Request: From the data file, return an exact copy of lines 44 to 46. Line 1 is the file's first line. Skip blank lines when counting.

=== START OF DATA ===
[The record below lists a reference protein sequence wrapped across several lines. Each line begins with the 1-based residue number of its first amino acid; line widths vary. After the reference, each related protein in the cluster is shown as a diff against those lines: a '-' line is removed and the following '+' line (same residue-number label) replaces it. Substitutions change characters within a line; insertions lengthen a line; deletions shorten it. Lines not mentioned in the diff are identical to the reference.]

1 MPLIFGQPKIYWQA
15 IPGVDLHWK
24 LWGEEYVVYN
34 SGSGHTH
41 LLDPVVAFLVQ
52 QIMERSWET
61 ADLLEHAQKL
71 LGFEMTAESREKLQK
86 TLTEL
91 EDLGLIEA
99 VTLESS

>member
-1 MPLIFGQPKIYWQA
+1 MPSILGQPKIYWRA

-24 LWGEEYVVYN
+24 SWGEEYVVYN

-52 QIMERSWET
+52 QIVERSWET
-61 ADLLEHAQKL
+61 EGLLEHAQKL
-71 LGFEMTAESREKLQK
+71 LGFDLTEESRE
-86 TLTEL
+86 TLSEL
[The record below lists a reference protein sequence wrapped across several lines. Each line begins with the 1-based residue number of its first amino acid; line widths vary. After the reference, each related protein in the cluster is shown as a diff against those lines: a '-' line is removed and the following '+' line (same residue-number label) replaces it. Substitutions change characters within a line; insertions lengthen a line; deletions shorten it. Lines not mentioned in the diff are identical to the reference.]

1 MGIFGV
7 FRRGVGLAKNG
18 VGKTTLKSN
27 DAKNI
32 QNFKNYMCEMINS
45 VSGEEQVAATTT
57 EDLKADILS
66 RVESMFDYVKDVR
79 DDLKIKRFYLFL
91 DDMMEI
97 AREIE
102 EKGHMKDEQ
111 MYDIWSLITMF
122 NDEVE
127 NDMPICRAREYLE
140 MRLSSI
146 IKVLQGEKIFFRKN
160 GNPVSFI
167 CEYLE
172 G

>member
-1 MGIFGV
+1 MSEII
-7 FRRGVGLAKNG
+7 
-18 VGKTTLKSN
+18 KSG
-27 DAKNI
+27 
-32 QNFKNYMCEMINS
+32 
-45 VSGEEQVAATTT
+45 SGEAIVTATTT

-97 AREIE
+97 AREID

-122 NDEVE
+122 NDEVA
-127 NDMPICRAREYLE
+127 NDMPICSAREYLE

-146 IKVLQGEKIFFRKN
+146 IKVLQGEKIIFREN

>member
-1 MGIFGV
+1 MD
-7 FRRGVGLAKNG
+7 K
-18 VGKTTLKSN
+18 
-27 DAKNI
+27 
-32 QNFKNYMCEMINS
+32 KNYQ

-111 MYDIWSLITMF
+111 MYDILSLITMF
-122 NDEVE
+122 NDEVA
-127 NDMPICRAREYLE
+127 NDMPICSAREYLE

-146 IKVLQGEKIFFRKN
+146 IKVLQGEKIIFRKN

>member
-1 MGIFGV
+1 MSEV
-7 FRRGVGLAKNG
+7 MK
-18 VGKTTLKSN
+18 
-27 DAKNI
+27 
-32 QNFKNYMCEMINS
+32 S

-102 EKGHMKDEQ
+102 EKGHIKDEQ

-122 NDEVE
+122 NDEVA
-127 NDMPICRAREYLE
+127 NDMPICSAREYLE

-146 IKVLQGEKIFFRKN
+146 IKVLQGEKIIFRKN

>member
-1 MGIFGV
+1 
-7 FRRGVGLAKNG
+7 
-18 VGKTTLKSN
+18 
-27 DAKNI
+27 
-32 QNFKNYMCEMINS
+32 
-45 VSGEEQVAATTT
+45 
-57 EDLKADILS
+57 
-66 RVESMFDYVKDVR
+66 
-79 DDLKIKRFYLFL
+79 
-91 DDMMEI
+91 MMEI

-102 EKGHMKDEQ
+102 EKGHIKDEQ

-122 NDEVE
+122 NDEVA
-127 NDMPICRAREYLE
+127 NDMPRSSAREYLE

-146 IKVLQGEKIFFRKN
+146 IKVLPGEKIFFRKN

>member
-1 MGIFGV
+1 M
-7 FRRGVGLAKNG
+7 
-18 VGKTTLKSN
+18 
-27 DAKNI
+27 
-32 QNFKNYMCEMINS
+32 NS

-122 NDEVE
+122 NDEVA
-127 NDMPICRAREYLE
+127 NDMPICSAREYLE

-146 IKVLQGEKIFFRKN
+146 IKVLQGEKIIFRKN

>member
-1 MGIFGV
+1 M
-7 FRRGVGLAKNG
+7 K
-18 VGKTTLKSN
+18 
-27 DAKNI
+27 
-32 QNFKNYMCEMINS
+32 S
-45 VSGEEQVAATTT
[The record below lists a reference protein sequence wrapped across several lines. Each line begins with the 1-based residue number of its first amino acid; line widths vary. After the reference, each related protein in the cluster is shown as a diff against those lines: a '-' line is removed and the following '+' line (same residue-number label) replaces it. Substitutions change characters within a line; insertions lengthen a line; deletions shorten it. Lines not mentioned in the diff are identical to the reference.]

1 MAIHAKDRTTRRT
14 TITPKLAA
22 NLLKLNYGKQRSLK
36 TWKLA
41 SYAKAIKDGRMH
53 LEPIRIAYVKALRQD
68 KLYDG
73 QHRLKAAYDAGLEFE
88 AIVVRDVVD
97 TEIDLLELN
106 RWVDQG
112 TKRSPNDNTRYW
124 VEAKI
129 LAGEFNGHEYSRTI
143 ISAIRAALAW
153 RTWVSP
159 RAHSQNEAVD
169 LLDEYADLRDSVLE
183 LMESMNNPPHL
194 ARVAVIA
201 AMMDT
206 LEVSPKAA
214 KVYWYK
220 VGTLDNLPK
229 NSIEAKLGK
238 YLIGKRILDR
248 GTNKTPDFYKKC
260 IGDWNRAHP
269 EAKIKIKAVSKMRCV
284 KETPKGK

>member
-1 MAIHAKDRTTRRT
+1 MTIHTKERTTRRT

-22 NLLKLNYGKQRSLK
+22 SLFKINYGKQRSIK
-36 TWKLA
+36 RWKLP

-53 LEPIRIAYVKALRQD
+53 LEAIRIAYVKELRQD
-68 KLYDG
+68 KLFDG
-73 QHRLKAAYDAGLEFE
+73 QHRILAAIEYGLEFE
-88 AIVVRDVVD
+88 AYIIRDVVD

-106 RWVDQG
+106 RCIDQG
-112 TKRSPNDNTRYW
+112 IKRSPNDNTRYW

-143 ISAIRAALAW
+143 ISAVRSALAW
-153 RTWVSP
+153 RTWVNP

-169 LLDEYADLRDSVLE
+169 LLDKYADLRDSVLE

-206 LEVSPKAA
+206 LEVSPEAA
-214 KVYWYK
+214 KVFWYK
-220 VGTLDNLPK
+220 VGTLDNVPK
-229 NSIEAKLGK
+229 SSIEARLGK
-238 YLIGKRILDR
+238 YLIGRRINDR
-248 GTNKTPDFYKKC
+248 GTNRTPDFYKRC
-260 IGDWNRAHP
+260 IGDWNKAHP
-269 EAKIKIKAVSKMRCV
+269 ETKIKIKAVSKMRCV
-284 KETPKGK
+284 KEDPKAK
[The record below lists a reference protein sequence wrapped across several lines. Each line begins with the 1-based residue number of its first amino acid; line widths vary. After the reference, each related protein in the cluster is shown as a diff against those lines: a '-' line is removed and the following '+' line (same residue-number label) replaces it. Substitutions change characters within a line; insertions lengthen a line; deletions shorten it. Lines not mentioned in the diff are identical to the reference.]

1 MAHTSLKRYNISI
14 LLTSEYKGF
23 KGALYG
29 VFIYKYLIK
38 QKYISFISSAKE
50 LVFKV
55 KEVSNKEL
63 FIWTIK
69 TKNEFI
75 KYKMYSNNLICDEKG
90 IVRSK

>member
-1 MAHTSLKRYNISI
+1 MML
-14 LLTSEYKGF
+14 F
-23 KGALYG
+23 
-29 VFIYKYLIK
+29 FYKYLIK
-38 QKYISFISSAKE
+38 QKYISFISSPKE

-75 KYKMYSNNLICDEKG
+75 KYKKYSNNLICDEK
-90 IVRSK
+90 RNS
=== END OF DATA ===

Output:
160 GNPVSFI
167 CEYLE
172 G